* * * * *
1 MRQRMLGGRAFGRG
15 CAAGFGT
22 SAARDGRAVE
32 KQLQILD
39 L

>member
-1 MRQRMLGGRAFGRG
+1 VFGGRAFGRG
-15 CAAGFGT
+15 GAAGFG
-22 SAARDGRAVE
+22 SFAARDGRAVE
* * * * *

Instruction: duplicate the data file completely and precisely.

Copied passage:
1 MRQRMLGGRAFGRG
15 CAAGFGT
22 SAARDGRAVE
32 KQLQILD
39 L

>member
-1 MRQRMLGGRAFGRG
+1 VFGGRAFGRG
-15 CAAGFGT
+15 GAAGFG
-22 SAARDGRAVE
+22 SFAARDGRAVE